Claude
                My FaceBook Page: https://www.facebook.com/beadman1

                My Pinterest Page: https://www.pinterest.com/cfreaner/

                My ETSY Shop: https://www.etsy.com/shop/ClaudesWoodcarving

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                • #9
                  Re: Spoon carving woods?

                  Birch is superb for spoons. Oak not so much.

                  Popular is likely much like Alder which I also find quite good for spoons. Fruit woods are superb too both is carving and beauty.

                  I only carve green woods for spoons.

                  Closed grain is the way to go.

                  I soak all my spoons in flaxseed oil which is a hardening oil so the spoon can take all sorts of use in stride. I avoid mineral oils or cooking oils for a finish. Walnut oil is also excellent. Avoid most hardware store linseed oils as they are toxic. Use food grade flaxseed oil from the grocery.

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                  • #10
                    Re: Spoon carving woods?

                    there is cutting board oil which is basically mineral oil

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                    • #11
                      Re: Spoon carving woods?

                      I make my spoons out of Crepe Myrtle. It is non toxic, tasteless, closed grain, stronger and harder than a harlot's heart. After no telling how much jelly and jams no one has broken one yet that I know of. By the way, good luck splitting it. It is worth the effort.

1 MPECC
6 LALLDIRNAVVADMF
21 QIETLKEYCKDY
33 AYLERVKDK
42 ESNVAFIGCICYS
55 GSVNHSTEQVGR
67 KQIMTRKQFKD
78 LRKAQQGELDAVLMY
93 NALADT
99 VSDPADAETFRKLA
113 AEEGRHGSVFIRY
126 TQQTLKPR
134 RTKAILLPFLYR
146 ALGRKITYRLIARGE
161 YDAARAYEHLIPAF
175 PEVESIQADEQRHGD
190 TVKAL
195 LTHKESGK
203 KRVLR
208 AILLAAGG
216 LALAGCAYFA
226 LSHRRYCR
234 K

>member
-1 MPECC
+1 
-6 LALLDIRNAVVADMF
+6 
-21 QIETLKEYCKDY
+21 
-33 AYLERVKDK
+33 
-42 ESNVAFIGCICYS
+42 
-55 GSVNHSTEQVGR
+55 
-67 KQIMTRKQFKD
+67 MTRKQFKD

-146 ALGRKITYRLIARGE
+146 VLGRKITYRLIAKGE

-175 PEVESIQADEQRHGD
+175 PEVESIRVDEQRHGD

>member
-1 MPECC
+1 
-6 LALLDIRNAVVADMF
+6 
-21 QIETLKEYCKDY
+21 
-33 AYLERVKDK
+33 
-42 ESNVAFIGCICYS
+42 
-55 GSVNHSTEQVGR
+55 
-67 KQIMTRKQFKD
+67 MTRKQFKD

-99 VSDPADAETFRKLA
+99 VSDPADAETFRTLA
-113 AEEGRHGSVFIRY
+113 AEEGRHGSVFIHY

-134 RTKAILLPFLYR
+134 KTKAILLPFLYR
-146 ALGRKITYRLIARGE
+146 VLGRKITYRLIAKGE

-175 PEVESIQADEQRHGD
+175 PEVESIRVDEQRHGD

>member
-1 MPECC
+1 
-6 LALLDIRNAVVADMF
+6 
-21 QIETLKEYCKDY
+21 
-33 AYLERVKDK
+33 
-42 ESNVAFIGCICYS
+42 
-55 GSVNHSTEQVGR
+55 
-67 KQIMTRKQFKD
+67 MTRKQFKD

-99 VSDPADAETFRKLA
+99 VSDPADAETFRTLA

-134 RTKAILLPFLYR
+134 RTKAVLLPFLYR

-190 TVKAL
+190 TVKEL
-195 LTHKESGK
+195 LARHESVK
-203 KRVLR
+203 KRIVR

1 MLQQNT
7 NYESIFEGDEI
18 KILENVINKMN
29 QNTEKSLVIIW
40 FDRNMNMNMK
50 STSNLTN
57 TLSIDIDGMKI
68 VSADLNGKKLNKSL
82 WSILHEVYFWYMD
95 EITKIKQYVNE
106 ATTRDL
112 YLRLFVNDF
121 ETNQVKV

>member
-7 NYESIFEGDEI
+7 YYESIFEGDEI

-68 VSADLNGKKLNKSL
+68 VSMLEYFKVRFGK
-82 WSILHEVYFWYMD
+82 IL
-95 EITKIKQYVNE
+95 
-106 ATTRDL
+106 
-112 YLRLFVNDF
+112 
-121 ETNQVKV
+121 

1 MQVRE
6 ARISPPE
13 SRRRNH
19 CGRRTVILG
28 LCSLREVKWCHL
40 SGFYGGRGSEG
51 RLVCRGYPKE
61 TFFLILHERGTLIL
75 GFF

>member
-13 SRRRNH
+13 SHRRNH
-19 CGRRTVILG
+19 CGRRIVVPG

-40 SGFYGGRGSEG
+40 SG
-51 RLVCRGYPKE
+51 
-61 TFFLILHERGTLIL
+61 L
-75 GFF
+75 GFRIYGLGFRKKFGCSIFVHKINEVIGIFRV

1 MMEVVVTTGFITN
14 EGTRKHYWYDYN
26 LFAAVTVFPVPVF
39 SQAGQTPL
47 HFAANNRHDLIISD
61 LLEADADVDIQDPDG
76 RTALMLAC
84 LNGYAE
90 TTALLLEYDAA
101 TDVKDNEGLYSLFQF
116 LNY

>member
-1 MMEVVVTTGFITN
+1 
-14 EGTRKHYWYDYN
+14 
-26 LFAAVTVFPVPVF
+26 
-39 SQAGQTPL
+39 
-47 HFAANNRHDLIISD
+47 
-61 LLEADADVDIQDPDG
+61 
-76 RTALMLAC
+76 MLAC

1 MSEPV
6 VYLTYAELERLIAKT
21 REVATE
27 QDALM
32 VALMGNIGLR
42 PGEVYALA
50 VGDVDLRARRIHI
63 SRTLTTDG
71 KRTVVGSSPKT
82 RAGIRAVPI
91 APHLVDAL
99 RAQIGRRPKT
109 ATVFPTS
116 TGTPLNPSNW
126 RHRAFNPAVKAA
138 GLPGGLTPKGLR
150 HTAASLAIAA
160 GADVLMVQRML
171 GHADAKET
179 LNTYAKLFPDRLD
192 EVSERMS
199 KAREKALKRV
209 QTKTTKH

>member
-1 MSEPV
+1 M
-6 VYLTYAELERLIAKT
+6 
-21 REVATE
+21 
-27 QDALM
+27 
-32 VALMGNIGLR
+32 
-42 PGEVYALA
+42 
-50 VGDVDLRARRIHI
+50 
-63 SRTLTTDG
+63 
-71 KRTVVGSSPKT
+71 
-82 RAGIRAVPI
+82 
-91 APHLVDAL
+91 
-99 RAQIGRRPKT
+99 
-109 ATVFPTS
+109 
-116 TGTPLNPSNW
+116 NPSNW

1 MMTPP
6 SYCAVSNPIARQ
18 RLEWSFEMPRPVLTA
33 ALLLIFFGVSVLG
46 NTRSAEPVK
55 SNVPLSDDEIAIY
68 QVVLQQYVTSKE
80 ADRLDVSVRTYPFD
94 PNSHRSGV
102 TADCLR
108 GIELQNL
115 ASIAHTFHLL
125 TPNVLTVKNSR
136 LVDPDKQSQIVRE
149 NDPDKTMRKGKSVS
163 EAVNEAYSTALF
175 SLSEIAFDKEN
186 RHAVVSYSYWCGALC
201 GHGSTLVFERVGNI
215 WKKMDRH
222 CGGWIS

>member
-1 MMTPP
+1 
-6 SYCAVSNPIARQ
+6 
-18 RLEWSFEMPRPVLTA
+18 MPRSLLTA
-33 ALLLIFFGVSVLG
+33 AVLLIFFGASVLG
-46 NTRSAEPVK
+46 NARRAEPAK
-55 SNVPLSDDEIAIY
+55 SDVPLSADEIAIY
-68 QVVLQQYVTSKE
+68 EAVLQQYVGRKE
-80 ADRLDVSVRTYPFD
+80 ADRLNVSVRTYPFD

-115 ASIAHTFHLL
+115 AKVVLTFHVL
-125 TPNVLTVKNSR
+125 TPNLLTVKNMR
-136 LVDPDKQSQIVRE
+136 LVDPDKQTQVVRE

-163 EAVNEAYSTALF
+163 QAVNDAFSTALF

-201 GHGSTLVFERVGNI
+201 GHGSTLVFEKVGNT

Wannabe

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                      • #12
                        Re: Spoon carving woods?

                        Walnut's great. Maple can be great, but some varieties can be extremely hard (but still make great spoons, if you can tolerate carving them). Seems like most any fruit or nut wood is pretty good. Good luck!

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                        • #13
                          Originally posted by Claude View Post
                          Re: Spoon carving woods?

                          I have carved, and use, cooking spoons made from maple, cherry, walnut, olive, poplar, purpleheart. Walnut is a bit open-pored, as RV says, but I haven't had a problem, as after it's carved to shape, I soak it overnight in olive oil (what I cook with), which seems to fill the pores adequately. Since I use them almost daily in hot oil or boiling water, then wash them in soap and water, I don't consider it a problem. If I was selling them, I'd limit my woods to maple, cherry, olive, birch (if I could find some in LA), apple, pear, etc.

                          Claude
                          Claude
                          I am in Louisiana also, I would like to use walnut and purple heart I dont think those are toxic. what about cypress

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                          • #14
                            Unless you can get some old-growth cypress, I think it's not good (difficult to work because of the alternating hard/soft/hard/soft... grain structure.) DIY stores (Lowes, Home Depot, etc) have several hardwoods in 1 inch thick boards, such as maple, poplar, birch. Also check for hardwood suppliers in the phone book or Google. We have a good one in Ponchatoula (Acadian...). Another wood I have used is Padauk.
                            Last edited by Claude; 01-03-2018, 09:31 PM.
                            My FaceBook Page: https://www.facebook.com/beadman1

                            My Pinterest Page: https://www.pinterest.com/cfreaner/